Today's New York Times has a front-page story by James B. Stewart called "How Broccoli Landed on the Supreme Court Menu," which discusses the unlikely route that the "broccoli mandate" has taken as a central argument again President Obama's health-care reform, now under review by the Supreme Court. (A decision is expected any day now.)
The vegetable trail leads backward through conservative media and pundits. Before reaching the Supreme Court, vegetables were cited by a federal judge in Florida with a libertarian streak; in an Internet video financed by libertarian and ultraconservative backers; at a Congressional hearing by a Republican senator; and an op-ed column by David B. Rivkin Jr., a libertarian lawyer whose family emigrated from the former Soviet Union when he was 10….
[A 2010 exchange between Sen. Tom Coburn (R-Okla.) and Supreme Court nominee Elana Kagan] caught the attention of Austin Bragg, 33, a producer for Reason TV. He proposed a video to his editor, Nick Gillespie. Reason TV and its magazine and Internet outlets are subsidiaries of theReason Foundation, a libertarian research organization whose largest donors are the David H. Koch Charitable Foundation ($1,522,212) and the Sarah Scaife Foundation ($2,016,000), according to its most recent disclosures. Both finance conservative and libertarian causes….
The video, "Wheat, Weed and Obamacare: How the Commerce Clause Made Congress All-Powerful," was shown on YouTube and the Reason Web site in August 2010. "Legal titans John Eastman and Erwin Chemerinsky slug it out to determine whether or not Congress has been abusing the commerce clause," Reason's Web site proclaimed. Professor Eastman, a conservative, teaches at Chapman University in Orange, Calif., and clerked for Justice Clarence Thomas of the Supreme Court. He is also chairman of the National Organization for Marriage, which opposes gay marriage. Professor Chemerinsky, a liberal, is dean of the law school at the University of California, Irvine.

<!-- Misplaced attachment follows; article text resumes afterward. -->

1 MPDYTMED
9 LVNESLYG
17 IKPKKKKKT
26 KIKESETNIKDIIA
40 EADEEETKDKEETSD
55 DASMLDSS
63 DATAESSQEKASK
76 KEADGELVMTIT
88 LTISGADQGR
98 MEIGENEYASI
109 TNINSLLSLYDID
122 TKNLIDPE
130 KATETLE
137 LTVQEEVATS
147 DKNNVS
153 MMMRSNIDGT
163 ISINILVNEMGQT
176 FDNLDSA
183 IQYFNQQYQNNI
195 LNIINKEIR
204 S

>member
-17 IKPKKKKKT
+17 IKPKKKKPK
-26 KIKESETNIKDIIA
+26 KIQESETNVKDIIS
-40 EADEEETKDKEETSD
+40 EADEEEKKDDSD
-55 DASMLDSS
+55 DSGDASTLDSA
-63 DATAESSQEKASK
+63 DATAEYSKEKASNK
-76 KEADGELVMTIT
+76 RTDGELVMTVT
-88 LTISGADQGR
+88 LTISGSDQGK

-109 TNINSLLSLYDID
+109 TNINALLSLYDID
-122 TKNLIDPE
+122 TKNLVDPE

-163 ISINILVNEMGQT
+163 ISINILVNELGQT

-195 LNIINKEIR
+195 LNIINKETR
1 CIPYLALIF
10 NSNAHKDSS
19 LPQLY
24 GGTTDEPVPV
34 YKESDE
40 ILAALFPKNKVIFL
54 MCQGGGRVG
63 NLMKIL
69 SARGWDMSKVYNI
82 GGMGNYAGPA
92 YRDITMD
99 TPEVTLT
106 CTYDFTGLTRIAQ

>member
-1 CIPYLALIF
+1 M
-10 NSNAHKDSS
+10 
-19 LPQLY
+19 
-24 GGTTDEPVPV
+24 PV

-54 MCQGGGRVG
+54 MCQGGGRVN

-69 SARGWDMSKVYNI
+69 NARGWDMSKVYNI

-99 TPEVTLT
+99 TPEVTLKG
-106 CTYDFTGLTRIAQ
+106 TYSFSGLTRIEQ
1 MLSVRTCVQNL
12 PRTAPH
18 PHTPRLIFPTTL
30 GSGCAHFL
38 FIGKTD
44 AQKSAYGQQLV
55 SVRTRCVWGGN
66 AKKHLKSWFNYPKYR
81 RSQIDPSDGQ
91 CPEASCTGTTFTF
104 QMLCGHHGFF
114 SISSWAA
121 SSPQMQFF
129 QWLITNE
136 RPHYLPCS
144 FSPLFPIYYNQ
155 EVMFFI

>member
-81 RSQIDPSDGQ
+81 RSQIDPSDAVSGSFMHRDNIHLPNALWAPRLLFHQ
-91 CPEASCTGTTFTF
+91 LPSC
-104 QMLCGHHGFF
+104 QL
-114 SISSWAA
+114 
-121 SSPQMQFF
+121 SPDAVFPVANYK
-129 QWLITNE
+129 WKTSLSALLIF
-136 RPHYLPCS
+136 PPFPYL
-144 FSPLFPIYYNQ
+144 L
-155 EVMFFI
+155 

In the Reason video, Professor Chemerinsky got the worst of it. The clip shows Senator Coburn asking Ms. Kagan about eating vegetables and fruits, and cuts to Professor Chemerinsky. He appears to struggle with the question of limits to Congressional power, saying at one point, "Congress can force economic transactions," and at another, "power can be used in silly ways and the Constitution isn't our protector." Professor Eastman comes off better, as he questions whether Americans want "an unlimited, amorphous government that can make us do whatever it wants?"
For Mr. Gillespie, the video had the desired effect. "Based on that video, Chemerinsky is the best screen villain since Hannibal Lecter," Mr. Gillespie said. "But he got his chance to make his case."
And check out the latest is of Reason print magazine, which asks in a great cover package (click on to go to Table of Contents):